Creditors put more pressure on Greece
Two years after a crisis that led Greece to the brink of leaving the eurozone pressure from creditors is again mounting, this time to adopt austerity measures or see the end of the bailout programme.
Eurozone ministers have asked the Greek government to present measures ensuring budget targets set for 2018 and the following years will be respected.
EU finance commissioner Pierre Moscovici said after a Eurogroup meeting on Thursday (26 January) that a “global agreement” was needed, that includes “a mechanism to reassure all stakeholders about Greece’s commitment for budgetary seriousness after the end of the programme”.
The EU and the IMF “have encouraged” Greece to “accelerate the work”, Eurogroup president Jeroen Dijsselbloem said. (Photo: Council of the EU)
These additional measures are required by the International Monetary Fund (IMF) as a condition to remain in the programme and were endorsed by the EU.
The IMF is also needed to conclude the second review of the programme, agreed in 2015, running until 2018. An agreement on the review would unlock a new tranche of financial aid for Greece.
Eurogroup president Jeroen Dijsselbloem said that the IMF’s presence in the programme was “not negotiable at this point”.
The creditor institutions – the IMF, the European Commission, the European Central Bank and the European Stability Mechanism – asked the Greek government to design further measures on the labour market, pensions and tax that would guarantee that it reaches 3.5-percent primary budget surplus required by the bailout programme.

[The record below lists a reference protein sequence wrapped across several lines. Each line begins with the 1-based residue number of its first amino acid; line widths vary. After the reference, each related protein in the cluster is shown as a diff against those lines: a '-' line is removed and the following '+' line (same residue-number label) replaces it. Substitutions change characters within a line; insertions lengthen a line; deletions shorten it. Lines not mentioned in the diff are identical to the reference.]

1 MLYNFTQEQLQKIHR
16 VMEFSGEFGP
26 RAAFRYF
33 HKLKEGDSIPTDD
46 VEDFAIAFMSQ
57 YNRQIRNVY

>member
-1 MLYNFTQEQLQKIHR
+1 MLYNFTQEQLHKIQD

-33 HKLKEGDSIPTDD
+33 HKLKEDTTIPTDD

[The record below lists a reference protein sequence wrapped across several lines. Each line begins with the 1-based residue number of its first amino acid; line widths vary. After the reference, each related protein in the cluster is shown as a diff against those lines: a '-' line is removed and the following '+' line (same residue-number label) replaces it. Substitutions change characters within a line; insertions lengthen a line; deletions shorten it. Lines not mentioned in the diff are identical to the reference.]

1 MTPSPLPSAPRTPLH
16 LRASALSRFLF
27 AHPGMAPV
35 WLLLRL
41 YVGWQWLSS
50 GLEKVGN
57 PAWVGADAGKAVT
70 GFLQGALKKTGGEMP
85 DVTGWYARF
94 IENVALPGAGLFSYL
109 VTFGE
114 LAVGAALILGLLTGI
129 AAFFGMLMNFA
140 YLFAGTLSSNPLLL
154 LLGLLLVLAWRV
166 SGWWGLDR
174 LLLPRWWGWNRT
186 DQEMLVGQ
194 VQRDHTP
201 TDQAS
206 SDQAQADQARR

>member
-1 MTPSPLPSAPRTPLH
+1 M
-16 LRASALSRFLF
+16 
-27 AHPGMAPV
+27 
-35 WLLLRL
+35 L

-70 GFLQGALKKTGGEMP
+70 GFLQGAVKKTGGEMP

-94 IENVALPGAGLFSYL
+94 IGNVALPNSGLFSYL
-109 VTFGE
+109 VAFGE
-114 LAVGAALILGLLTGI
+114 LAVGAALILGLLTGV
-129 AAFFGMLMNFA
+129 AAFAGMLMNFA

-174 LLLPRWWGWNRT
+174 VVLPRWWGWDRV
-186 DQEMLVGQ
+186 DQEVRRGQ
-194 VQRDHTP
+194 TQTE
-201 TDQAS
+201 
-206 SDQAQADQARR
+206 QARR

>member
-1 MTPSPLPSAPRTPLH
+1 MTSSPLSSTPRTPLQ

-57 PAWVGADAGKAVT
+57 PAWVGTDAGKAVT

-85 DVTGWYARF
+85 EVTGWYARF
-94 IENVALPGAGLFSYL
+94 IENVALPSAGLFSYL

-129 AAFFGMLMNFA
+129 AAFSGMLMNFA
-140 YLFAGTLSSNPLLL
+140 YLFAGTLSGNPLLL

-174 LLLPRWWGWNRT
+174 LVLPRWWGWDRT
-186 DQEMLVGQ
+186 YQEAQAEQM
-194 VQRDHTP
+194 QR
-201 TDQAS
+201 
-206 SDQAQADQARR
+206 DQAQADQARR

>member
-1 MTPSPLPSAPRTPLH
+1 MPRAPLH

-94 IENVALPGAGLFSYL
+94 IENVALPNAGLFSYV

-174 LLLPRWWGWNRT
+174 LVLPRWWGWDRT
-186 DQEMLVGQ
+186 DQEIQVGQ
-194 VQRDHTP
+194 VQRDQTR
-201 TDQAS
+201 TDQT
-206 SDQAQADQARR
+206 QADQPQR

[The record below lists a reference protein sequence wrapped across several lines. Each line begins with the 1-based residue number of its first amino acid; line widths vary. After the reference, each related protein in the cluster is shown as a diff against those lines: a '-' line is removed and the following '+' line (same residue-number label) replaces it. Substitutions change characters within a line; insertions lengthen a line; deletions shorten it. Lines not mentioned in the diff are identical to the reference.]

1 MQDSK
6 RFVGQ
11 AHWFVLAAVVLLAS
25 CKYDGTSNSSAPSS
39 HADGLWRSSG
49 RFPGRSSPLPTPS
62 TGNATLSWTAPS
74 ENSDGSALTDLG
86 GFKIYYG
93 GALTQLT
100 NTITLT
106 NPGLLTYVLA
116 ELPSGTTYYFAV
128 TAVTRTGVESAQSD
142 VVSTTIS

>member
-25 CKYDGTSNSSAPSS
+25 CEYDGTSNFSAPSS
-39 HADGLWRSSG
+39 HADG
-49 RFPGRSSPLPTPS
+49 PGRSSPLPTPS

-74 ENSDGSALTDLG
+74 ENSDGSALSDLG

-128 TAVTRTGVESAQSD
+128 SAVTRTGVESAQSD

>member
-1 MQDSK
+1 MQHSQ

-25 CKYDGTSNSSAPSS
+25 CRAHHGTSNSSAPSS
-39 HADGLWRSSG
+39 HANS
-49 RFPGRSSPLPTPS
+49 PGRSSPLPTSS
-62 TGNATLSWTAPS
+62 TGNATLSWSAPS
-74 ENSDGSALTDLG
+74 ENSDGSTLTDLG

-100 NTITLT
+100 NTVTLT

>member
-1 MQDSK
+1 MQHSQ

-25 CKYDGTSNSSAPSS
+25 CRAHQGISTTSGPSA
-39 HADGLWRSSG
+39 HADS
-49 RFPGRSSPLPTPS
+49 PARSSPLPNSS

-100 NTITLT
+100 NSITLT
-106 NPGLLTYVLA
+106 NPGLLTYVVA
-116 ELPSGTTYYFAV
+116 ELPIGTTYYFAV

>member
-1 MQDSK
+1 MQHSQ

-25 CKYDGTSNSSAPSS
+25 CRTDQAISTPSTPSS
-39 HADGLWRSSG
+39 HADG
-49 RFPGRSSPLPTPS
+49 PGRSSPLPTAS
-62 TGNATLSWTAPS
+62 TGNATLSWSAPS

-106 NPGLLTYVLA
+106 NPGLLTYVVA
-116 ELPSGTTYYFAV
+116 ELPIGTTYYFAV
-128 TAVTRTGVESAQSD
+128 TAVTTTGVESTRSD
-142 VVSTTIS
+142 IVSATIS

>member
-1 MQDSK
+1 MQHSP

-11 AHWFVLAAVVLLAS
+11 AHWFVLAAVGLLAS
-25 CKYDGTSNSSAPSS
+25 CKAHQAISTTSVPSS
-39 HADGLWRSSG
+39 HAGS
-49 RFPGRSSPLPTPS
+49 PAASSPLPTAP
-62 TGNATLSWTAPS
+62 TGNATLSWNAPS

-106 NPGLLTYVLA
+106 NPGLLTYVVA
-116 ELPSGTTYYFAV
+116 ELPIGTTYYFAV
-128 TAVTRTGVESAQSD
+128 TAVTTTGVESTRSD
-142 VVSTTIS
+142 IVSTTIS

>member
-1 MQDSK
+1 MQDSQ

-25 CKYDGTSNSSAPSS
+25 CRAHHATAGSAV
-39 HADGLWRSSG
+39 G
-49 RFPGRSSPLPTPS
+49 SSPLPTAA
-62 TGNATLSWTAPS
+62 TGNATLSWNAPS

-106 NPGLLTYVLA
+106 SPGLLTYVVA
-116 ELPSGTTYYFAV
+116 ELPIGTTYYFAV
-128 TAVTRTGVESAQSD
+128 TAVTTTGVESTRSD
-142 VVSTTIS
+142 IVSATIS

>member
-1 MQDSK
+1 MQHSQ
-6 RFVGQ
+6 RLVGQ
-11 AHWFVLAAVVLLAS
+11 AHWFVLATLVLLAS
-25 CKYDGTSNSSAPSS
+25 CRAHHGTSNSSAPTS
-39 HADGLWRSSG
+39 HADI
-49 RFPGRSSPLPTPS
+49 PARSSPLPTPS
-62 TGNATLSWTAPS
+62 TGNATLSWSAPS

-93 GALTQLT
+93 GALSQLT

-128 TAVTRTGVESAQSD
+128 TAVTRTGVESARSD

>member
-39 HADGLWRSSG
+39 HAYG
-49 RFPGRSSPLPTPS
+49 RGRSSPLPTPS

“We have encouraged them to accelerate that work,” Eurogroup president Jeroen Dijsselbloem said after the meeting, adding that “a quick finalisation of the second review is in everyone’s interest”. But Greece and its creditors did not make much progress on Thursday.
Greek finance minister Euclid Tsakalotos came to Brussels with two letters outlining proposals, but creditors said they were insufficient. As a consequence, the creditors’ experts can still not go back to Athens to prepare the second review agreement.
About a third of the review’s requirement have been dealt with and another third will be “in the coming weeks”, Dijsselbloem explained, adding that “the last ones are always the hardest”.
One roadblock, in addition to the extent of the measures demanded by the IMF, is whether the Greek government should pass them through parliament now to be implemented when needed, or just commit to acting on them if the deficit goes off track in 2018 or after.
French minister Michel Sapin told journalists that asking Greece to legislate new austerity measures as a precondition was “not reasonable” because Tsipras was “politically not able to do that”.
“It is legitimate to ask to describe what measures he [Tsipras] would take, but it is not useful and may be politically negative, to ask him to legislate,” Sapin said, implying he was almost alone in making that point.
Moscovici told EUobserver that he hoped all parties would soon agree on the conditions of the mission’s return to Athens, in order to prepare a deal for the next Eurogroup on 20 February.
EU officials are concerned that the February meeting is the last opportunity to find a political agreement before election campaigns in Netherlands, France and Germany this year.
Yet Greece is facing another deadline in July when a series of loan repayments come due.
The Greek government and its prime minister Alexis Tsipras are now under pressure.
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About the author
Eric Maurice is a staff writer at EUobserver
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